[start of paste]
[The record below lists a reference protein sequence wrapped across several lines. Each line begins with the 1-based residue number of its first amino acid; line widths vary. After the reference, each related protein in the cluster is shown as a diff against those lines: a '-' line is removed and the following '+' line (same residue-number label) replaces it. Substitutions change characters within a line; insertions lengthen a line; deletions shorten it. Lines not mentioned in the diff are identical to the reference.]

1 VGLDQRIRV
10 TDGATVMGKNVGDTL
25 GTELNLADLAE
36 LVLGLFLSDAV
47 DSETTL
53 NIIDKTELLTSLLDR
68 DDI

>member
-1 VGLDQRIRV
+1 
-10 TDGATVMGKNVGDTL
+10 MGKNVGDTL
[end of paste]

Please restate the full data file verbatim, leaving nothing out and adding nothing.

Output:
[The record below lists a reference protein sequence wrapped across several lines. Each line begins with the 1-based residue number of its first amino acid; line widths vary. After the reference, each related protein in the cluster is shown as a diff against those lines: a '-' line is removed and the following '+' line (same residue-number label) replaces it. Substitutions change characters within a line; insertions lengthen a line; deletions shorten it. Lines not mentioned in the diff are identical to the reference.]

1 VGLDQRIRV
10 TDGATVMGKNVGDTL
25 GTELNLADLAE
36 LVLGLFLSDAV
47 DSETTL
53 NIIDKTELLTSLLDR
68 DDI

>member
-1 VGLDQRIRV
+1 
-10 TDGATVMGKNVGDTL
+10 MGKNVGDTL